Todd’s Review of Born to Run by Christopher McDougall

I’ll get to the review in a second, but first, a little background.  I come from a family of runners.  My sister regularly runs and joined the running club at her university, and my Dad recently finished his first marathon earlier this year (way to go Dad!).  So, why shouldn’t I run too?  I’ll tell you why: I’m pretty lazy.  However, all that soon ended when I began running for real earlier this year.  I also began training for Ragnar, a relay race held around the country that covers 192 miles with 12 runners per team (my company put together a team).  In the midst of my training, my Dad lent me Born To Run, a book Kim and I had given him for Christmas the year before.  So, ready for inspiration and motivation to keep training, I began reading.

Central to McDougall’s work is his quest to find the Tarahumara, a reclusive tribe in the Copper Canyons of Mexico that is renowned for their long distance running abilities and general good health.  To do so, McDougall sought out a man known as “Caballo Blanco”, or the “white horse” in Spanish.  McDougall learned that this man had disappeared into the Copper Canyons years ago, and had all but blended into the local culture and was rumored to be affiliated with the tribe.  However, the reason McDougall was searching out this tribe in the first place was due to a simple thing: foot pain.  Searching out relief for his pain, once McDougall learns the ways of the tribe and undoes years of learned bad running practice he is amazed to find that his pain disappears and the distance he runs increases farther and farther.  Going into detail, McDougall outlines the new running practices and places them against conventional wisdom.  He dovetails these new inspirations with his continued story to meet these Tarahumara and change his life forever.

I must say, this book was riveting.  I knew this was the case because I was reading it on the way to Mexico in a plane (which I’m not fond of), and it made me completely forget that I was flying.  Perhaps it was because I was just getting into running, or perhaps it was McDougall’s awesome ability to reel the reader in with a great story.  Either way, it was definitely an eye opening experience.  The way in which the Tarahumara are portrayed and how their lifestyle is analyzed was so interesting.  Their whole lives revolve around running, and they use it as a form of entertainment and competition that fosters a community of inclusiveness.  McDougall makes a great point in juxtaposing their culture with our own, as well as pointing out the fallacies of the running shoe industry in looking for profits over correct running form.  It was interesting to see that once McDougall realized that he could run with less cushioned shoes (or no shoes at all), his pain and fatigue problems went away.  His analysis of the history of shoe manufacturing once it was determined that a “heel strike” may be the correct way to run was very interesting.  I followed his advice and switched to a front/mid foot strike which eliminated the hip pain I had felt when running.  Sure, it could be a placebo effect, but I definitely think that I learned a lot and I definitely enjoyed the mix of history and science that McDougall offered in Born to Run.  This is definitely one to check out!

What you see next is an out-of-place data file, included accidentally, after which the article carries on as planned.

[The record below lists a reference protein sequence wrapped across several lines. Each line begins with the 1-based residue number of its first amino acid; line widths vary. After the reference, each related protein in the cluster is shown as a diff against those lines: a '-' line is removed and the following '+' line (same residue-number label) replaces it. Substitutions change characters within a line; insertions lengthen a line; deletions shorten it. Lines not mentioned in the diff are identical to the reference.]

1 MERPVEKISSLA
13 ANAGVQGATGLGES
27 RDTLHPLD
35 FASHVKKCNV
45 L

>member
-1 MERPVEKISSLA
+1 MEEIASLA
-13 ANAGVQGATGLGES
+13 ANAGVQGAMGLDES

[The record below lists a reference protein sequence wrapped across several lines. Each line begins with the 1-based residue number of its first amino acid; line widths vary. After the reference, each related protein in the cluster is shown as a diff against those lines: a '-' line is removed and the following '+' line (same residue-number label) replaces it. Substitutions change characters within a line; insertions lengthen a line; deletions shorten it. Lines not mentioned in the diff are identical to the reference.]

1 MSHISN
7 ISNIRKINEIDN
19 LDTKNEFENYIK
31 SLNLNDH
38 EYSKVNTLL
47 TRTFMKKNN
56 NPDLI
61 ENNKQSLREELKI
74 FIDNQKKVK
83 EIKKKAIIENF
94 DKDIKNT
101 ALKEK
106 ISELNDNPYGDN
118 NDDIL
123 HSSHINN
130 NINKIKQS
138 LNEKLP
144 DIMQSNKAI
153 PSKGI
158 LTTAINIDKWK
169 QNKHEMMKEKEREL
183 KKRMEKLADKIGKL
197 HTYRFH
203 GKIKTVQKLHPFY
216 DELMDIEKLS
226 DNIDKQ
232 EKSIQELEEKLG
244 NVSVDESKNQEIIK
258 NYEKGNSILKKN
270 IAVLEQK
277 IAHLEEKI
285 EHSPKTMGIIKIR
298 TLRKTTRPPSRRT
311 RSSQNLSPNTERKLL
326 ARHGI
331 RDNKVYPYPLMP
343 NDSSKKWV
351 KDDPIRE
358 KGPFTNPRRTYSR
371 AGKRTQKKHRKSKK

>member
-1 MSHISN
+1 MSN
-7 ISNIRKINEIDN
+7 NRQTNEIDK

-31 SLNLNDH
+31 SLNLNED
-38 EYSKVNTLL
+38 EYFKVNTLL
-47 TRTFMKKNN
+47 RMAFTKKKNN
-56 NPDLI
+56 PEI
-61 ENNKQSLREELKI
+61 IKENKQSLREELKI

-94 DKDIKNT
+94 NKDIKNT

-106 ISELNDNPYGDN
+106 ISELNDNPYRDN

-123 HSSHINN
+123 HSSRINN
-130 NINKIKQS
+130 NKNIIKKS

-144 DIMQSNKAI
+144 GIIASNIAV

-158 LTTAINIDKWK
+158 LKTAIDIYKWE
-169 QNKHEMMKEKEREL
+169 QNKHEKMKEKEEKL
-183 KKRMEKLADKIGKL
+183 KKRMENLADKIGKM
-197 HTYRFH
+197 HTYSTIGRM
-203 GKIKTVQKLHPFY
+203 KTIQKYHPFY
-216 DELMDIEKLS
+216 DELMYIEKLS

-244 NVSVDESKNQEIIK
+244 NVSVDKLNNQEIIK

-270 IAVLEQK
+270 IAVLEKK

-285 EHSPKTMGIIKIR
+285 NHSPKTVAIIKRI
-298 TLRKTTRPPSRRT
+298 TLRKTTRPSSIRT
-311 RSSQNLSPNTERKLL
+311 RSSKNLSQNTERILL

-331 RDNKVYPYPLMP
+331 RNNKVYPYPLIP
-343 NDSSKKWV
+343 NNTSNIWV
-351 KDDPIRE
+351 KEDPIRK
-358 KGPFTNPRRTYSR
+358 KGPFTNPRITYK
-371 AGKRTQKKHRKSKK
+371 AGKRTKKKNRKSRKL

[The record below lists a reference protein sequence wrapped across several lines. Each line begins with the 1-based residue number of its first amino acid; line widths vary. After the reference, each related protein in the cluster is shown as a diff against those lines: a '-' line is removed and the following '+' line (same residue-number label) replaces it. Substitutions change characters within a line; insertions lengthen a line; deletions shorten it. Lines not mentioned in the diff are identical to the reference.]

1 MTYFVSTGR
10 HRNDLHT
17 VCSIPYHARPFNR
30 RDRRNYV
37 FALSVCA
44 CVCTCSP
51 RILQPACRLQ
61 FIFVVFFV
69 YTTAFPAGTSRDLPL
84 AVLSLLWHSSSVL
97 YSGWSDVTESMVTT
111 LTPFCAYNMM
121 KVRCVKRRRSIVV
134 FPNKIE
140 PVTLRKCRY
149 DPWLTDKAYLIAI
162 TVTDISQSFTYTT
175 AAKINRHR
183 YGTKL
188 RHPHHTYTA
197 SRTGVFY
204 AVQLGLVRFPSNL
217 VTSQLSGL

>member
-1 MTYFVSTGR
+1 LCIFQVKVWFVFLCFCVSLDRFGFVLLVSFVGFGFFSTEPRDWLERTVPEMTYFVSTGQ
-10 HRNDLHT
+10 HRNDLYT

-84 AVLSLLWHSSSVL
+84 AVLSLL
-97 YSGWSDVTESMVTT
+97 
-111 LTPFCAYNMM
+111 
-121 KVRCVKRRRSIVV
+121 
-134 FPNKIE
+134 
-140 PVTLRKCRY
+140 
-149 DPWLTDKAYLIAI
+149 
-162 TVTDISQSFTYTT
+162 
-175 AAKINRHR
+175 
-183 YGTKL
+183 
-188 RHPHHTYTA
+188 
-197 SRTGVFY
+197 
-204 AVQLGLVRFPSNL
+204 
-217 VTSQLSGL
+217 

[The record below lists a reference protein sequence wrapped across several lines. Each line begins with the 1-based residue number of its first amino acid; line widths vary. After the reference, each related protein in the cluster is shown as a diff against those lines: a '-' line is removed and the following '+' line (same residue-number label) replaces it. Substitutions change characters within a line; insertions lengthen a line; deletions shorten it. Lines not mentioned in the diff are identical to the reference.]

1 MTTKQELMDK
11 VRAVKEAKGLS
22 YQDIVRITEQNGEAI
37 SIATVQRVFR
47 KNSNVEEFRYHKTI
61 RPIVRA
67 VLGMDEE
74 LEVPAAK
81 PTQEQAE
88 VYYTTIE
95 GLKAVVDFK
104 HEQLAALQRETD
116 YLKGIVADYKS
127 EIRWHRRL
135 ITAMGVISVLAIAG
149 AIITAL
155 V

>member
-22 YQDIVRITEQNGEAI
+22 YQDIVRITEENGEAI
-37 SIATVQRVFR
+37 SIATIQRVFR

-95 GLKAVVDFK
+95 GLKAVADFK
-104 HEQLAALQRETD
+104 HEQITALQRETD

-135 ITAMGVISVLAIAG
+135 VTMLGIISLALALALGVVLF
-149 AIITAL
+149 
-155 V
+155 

5 out of 5 stars

Born to Run by Christopher McDougall
Knopf Doubleday (2009)
Hardcover: 304 pages
ISBN: 9780307266309

8 thoughts on “Todd’s Review of Born to Run by Christopher McDougall

  1. I’ll have to pick this book up… Before I had kids, I ran with a lady who is 10 inches shorter than me, and I ended up with an odd kick to my gallop. Need to retrain to run with a more natural stride. Great review, by the way!

  2. Pingback: Christopher McDougall: Born to run « Rubber Tyres –> Smooth Rides

  3. I enjoyed this book but I have a bit of a problem of his rubber stamping the notion that heel striking is the “correct” way of running. Research on shod and unshod runners is not conclusive yet and there is actually an indication that speed and substrate are the principle determinants of which part of the foot one lands on. I think there is this notion in pop culture that people should run a certain way because of this book and other recent publications. I would be cautious of this until the science tells us more.

    • Hmm, very good point Habiba. I probably shouldn’t have rushed to conclusions myself, purely based on subjective evidence. I’ll have to look up some white papers and see what I can find that’s in the literature recently. Thanks for the input!

  4. Pingback: The Staff’s Favorite Reads of 2012 | Reflections of a Book Addict

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